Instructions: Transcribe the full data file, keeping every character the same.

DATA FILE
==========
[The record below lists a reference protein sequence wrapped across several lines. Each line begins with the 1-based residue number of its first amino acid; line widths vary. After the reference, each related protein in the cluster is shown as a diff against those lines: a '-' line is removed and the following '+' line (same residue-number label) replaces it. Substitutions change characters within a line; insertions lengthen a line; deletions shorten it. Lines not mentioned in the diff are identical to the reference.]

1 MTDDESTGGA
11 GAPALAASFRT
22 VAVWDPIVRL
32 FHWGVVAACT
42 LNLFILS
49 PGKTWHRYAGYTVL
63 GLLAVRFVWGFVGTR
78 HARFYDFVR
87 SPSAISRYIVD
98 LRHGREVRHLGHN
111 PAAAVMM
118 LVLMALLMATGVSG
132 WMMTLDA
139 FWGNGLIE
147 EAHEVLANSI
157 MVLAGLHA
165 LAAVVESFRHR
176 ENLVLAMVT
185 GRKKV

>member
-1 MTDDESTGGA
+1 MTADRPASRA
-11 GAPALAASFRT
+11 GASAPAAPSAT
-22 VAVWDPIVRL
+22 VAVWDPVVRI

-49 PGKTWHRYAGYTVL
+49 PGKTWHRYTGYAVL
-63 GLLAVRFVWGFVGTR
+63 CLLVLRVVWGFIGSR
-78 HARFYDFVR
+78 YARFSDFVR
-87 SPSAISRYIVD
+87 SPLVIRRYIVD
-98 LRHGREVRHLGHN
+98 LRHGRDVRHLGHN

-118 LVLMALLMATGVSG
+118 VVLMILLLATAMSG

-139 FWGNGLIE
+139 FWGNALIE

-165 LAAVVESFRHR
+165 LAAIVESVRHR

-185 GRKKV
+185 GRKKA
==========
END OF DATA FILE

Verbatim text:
[The record below lists a reference protein sequence wrapped across several lines. Each line begins with the 1-based residue number of its first amino acid; line widths vary. After the reference, each related protein in the cluster is shown as a diff against those lines: a '-' line is removed and the following '+' line (same residue-number label) replaces it. Substitutions change characters within a line; insertions lengthen a line; deletions shorten it. Lines not mentioned in the diff are identical to the reference.]

1 MTDDESTGGA
11 GAPALAASFRT
22 VAVWDPIVRL
32 FHWGVVAACT
42 LNLFILS
49 PGKTWHRYAGYTVL
63 GLLAVRFVWGFVGTR
78 HARFYDFVR
87 SPSAISRYIVD
98 LRHGREVRHLGHN
111 PAAAVMM
118 LVLMALLMATGVSG
132 WMMTLDA
139 FWGNGLIE
147 EAHEVLANSI
157 MVLAGLHA
165 LAAVVESFRHR
176 ENLVLAMVT
185 GRKKV

>member
-1 MTDDESTGGA
+1 MTADRPASRA
-11 GAPALAASFRT
+11 GASAPAAPSAT
-22 VAVWDPIVRL
+22 VAVWDPVVRI

-49 PGKTWHRYAGYTVL
+49 PGKTWHRYTGYAVL
-63 GLLAVRFVWGFVGTR
+63 CLLVLRVVWGFIGSR
-78 HARFYDFVR
+78 YARFSDFVR
-87 SPSAISRYIVD
+87 SPLVIRRYIVD
-98 LRHGREVRHLGHN
+98 LRHGRDVRHLGHN

-118 LVLMALLMATGVSG
+118 VVLMILLLATAMSG

-139 FWGNGLIE
+139 FWGNALIE

-165 LAAVVESFRHR
+165 LAAIVESVRHR

-185 GRKKV
+185 GRKKA